ARTICLE 3. The officers of the Institute shall be a President, two or more Vice Presidents, a Recording Secretary, a Corresponding Secretary, a Treasurer, (with such powers and duties respectively as their several designations imply,) and Directors, who shall together constitute an Executive Committee.
ARTICLE 4, The Executive Committee shall carry into effect such measures as the Institute may direct; and for this purpose, and to promote the general object of the Institute, may appoint special committees, collect and disseminate information, call public meetings for lectures and discussions, circulate books, periodicals and pamphlets on the subject of schools, school systems and education generally, and perform such other acts as they may deem expedient, and make report of their doings to the Institute, at its annual meeting.
ARTICLE 5. A meeting of the Institute for the choice of officers shall be held annually, in the city of Providence, in the month of January, at such time and place as the executive committee may designate, in a notice published in one or more of the city papers; and meetings may be held at such other times and places as the executive committee may appoint.
ARTICLE 6. This constitution may be altered at any annual meeting by a majority of the members present, and any regulations not inconsistent with its provisions, may be adopted at any meeting.
OFFICERS FOR 1845.
JOHN KINGSBURY, President.
J. T. HARKNESS, Smithfield. JOSEPH T. Sisson, North Providence.
J. S. TOURTELLOTT, Glocester. J. B. TALLMAN, Cumberland.
Амоѕ РЕ Y, Providence. L. W. Ballou, Cumberland.
CALEB FARNUM, Providence. SAMUEL GREENE, Smithfield. The following Report, submitted to the meeting, in the State House, January 21, 1845, at which the Institute was formed, is published as part of the documentary history of the Rhode Island Institute of Instruction.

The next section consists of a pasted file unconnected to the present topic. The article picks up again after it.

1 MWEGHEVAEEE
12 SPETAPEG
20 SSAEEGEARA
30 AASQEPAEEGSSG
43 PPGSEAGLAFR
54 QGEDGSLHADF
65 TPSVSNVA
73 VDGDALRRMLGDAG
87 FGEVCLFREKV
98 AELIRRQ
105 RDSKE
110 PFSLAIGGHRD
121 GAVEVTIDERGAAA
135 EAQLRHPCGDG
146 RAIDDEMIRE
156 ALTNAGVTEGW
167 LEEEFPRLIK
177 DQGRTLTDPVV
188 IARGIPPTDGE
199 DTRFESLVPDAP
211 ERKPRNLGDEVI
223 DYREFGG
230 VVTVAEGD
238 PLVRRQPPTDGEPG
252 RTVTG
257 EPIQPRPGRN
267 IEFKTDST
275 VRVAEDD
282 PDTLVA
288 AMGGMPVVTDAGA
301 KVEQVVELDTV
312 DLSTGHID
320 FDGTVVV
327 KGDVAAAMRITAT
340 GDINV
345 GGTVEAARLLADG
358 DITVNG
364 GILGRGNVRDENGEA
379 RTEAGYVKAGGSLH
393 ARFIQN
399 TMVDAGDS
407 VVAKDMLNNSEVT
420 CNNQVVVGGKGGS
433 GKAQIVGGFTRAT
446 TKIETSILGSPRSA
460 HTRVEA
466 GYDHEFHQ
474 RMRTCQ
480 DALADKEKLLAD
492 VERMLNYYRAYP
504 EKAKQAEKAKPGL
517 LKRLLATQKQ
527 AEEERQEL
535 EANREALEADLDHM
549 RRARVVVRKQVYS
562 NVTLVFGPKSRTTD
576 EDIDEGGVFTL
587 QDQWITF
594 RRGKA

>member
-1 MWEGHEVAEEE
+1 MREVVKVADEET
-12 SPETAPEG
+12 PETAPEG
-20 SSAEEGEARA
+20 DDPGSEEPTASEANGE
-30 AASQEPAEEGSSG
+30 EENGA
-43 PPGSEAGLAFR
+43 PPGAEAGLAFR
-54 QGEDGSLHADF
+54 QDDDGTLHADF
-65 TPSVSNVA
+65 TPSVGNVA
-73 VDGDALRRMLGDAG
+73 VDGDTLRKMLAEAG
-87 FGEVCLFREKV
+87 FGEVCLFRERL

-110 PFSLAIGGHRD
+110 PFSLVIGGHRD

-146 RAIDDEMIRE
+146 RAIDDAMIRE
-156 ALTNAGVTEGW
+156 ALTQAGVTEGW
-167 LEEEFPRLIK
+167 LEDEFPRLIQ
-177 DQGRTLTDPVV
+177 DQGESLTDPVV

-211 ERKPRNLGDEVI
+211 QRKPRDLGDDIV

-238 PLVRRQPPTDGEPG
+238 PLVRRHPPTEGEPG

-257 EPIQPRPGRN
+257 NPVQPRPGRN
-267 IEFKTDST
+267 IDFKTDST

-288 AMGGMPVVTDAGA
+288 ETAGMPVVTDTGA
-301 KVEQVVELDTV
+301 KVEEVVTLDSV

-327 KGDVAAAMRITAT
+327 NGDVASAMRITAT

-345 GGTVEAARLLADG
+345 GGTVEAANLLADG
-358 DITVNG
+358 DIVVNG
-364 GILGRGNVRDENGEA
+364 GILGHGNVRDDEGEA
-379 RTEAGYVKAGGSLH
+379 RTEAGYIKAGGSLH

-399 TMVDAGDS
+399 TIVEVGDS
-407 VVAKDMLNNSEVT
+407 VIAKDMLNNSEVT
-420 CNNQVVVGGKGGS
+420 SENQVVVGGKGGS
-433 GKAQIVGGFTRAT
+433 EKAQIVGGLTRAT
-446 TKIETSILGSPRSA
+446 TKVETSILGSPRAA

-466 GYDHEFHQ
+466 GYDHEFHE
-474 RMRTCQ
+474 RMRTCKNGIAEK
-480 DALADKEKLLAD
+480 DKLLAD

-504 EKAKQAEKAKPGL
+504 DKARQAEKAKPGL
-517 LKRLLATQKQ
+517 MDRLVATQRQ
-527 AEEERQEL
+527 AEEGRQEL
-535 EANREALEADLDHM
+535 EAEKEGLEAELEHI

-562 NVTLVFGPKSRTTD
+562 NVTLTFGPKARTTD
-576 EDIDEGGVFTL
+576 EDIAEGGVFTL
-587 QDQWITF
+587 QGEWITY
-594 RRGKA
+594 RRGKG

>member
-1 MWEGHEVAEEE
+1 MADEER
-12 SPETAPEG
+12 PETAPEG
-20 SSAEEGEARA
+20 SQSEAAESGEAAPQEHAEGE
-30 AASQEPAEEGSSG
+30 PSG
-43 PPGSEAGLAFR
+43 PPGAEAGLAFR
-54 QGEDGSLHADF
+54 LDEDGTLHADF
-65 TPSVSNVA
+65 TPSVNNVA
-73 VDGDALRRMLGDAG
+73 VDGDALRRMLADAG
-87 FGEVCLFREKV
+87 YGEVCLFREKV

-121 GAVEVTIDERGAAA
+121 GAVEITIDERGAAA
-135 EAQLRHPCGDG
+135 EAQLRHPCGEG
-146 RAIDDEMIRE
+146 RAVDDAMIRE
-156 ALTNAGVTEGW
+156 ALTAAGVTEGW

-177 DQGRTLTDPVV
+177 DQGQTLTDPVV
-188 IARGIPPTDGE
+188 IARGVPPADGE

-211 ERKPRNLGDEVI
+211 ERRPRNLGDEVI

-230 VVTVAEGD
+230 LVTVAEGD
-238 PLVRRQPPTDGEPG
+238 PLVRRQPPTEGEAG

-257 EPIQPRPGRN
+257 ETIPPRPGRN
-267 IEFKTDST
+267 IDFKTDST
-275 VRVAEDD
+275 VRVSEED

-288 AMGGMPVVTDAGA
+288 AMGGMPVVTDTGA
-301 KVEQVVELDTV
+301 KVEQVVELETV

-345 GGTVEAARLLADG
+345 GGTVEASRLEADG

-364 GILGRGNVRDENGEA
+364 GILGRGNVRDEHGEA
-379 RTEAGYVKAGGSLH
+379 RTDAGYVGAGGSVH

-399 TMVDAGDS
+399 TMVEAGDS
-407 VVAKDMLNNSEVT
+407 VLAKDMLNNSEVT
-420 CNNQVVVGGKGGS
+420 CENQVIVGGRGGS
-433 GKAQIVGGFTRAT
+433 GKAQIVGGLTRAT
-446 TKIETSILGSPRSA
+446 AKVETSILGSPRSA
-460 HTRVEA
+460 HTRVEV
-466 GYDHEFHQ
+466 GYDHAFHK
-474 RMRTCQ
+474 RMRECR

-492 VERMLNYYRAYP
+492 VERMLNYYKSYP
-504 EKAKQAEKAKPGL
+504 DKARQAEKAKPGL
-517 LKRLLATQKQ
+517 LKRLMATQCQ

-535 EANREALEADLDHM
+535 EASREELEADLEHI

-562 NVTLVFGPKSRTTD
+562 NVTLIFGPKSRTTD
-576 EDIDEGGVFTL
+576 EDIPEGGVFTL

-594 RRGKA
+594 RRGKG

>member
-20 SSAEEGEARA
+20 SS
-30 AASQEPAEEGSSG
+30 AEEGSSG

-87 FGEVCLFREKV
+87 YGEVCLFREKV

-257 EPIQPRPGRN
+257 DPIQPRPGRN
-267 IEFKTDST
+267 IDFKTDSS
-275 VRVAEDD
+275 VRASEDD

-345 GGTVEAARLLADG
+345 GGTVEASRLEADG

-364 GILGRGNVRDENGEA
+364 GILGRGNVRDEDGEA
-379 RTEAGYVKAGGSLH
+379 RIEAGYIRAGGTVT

At the suggestion of Mr. Barnard, State Agent of Public Schools, a meeting of teachers and friends of education, was held
few weeks since in the City Council Chamber, for the purpose of considering the subject of a State Society for the promotion of Public School Education. "Mr. N. Bishop, Superintenderit of the Public Schools of Providence, was called to the chair; and after discussion by several individuals, it was voted: that Messrs. Kingsbury, Bishop, Perry, Day, and Stimson, be a committee, to take the subject into further consideration, and, if it be deemed expedient, to report at a future meeting. That Committee, having given the subject a considerable share of attention, beg leave to present the following
REPORT. Whatever doubt may exist in regard to the influence of popular education, in other countries, there can be none, in regard to the United States. Here it may be assumed as an axiom, that the people, the whole people, should be educated. Our institutions, civil, political, and religious, all imperatively demand it. How shall it be done? is the only question that admits of discussion. To this question only one rational answer can be given-chiefly by public or common schools.
Whatever influence may be exerted by ihe Press, by the College, and High Schools, in advancing education,—and we have no doubt but that influence is great and indispensable; it is not for a moment to be supposed, that these n.eans are sufficient io educate a whole people. History does not present a solitary example of a country or province, where education has been universal, without some instrumentality analagous to Common Schools.
Literature and Science may flourish, where only the wealthy fer are highly educated. It is possible that the few, by monopolizing the emoluments and privileges which superior knowledge confers, may, while the many are toiling in agriculture or mechanic arts, rise to higher atiainments, and cause Science and Literature to take deeper root and to bring forth mature fruits. Though such fruits might bring blessings with them, the genius of our Institutions requires rather the diffusion than ihe accumulation of knowledge. It was the boast of Henry IV. of France, that he would take care that every peasant should be in such a condition, as to have a fowl in his pot.” It should be the care of our coun try that every child should be cducated.
Our forefathers laid us under deep obligations, therefore, when they consecrated the Common School to the education of the people. Oughi we not deeply to regret that within our own State, that mission has not been fully accomplished. There are those among us who cannot read or write. Never should the friends of educa.